Deferred Interest

What is a 'Deferred Interest'

A deferred interest is the amount of interest that is added to the principal balance of a loan when the contractual terms of that loan allow for a scheduled payment to be made that is less than the interest due. When a loan's principal balance increases because of deferred interest, it is known as negative amortization.

BREAKING DOWN 'Deferred Interest'

For example, if the periodic interest payment on a loan is $500 and a $400 payment may be made contractually, $100 is added to the principal balance of the loan.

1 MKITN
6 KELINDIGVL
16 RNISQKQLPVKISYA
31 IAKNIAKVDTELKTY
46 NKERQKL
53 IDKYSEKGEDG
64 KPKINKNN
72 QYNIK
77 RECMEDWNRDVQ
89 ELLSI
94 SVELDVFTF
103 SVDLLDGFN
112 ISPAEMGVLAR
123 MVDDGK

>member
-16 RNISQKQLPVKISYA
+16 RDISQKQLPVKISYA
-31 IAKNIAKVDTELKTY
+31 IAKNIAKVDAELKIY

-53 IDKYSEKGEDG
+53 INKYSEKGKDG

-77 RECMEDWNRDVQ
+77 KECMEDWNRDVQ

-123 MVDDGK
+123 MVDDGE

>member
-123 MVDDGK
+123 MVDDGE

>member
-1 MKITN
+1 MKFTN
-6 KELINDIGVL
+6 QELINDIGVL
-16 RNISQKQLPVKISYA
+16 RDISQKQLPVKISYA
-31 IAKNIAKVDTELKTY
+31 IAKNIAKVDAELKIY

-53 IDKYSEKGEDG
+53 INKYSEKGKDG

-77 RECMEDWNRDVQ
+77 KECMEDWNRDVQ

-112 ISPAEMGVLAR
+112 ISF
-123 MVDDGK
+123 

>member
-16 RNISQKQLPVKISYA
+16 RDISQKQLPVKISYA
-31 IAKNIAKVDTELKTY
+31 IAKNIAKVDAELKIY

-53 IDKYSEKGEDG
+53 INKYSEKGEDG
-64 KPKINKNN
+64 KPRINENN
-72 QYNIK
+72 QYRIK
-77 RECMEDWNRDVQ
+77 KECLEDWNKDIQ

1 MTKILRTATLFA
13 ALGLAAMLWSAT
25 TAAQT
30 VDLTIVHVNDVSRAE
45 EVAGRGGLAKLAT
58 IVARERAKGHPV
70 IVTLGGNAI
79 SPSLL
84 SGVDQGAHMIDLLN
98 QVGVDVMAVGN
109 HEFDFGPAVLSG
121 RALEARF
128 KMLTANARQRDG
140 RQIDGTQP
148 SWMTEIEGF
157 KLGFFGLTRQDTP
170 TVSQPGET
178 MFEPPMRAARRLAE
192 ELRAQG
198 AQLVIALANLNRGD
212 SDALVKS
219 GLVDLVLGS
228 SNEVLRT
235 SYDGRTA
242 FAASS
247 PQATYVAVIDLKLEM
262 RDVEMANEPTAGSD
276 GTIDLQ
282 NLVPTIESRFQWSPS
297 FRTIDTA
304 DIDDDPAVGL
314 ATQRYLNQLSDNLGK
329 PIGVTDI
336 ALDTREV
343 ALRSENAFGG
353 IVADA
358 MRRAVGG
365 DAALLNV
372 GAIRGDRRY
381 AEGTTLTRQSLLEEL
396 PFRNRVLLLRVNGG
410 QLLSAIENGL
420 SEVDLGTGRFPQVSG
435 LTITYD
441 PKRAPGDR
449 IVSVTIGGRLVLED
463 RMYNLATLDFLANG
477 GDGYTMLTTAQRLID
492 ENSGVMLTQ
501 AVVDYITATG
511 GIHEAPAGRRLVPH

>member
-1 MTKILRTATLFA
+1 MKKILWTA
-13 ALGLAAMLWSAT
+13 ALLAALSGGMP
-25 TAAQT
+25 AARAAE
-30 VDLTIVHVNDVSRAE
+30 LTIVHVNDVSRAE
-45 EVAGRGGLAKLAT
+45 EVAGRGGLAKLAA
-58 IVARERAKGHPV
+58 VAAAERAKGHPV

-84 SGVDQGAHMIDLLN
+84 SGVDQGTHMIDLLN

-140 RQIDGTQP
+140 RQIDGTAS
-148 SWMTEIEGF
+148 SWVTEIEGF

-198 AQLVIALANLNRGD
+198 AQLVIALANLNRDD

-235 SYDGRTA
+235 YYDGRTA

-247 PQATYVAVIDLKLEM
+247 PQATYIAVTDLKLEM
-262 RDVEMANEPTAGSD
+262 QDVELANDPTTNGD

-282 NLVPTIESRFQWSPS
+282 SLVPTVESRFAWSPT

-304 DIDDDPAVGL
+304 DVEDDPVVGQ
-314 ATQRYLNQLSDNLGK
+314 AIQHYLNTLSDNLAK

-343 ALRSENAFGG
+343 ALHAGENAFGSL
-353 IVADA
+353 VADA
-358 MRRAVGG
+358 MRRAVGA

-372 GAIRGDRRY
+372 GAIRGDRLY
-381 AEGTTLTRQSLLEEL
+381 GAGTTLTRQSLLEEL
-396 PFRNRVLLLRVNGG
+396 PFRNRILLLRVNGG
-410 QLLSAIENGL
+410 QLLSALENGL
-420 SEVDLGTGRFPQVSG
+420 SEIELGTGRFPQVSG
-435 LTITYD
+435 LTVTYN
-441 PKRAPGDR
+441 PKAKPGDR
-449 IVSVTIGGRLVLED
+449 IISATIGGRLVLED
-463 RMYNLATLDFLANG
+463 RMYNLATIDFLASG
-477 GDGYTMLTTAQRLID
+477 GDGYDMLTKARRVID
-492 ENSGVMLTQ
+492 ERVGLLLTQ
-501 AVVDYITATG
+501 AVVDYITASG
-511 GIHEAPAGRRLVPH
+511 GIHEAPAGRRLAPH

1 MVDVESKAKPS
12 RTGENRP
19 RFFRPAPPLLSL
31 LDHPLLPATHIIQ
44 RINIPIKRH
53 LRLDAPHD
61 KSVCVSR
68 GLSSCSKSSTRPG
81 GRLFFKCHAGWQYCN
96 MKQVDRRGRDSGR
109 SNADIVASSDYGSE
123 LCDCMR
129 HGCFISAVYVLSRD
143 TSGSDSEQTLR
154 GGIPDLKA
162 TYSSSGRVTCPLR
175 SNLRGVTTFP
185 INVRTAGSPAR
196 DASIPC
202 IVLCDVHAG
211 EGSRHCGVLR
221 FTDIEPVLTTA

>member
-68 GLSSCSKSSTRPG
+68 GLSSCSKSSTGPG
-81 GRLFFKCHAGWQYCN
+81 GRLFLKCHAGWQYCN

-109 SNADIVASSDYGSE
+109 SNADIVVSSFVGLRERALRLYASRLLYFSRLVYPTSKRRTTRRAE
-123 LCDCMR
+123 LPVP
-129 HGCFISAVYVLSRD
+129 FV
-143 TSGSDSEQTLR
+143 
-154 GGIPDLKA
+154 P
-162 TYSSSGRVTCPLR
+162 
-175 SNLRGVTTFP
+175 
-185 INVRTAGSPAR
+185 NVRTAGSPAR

Adjustable-rate mortgages with a deferrable interest feature are typically known as payment option ARMs. Fixed-rate mortgages with a deferrable interest feature are typically known as graduated-payment mortgages. While these mortgages can provide borrowers with the ability to make low monthly payments, they carry the risk that the monthly payments must increase substantially at some point over the term of the mortgage.

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